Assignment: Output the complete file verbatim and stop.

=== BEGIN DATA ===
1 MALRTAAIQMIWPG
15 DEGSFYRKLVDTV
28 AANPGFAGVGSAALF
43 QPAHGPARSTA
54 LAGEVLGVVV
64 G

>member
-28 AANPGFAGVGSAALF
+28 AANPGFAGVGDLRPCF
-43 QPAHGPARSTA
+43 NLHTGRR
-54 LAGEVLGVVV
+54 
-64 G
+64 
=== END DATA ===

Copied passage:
1 MALRTAAIQMIWPG
15 DEGSFYRKLVDTV
28 AANPGFAGVGSAALF
43 QPAHGPARSTA
54 LAGEVLGVVV
64 G

>member
-28 AANPGFAGVGSAALF
+28 AANPGFAGVGDLRPCF
-43 QPAHGPARSTA
+43 NLHTGRR
-54 LAGEVLGVVV
+54 
-64 G
+64 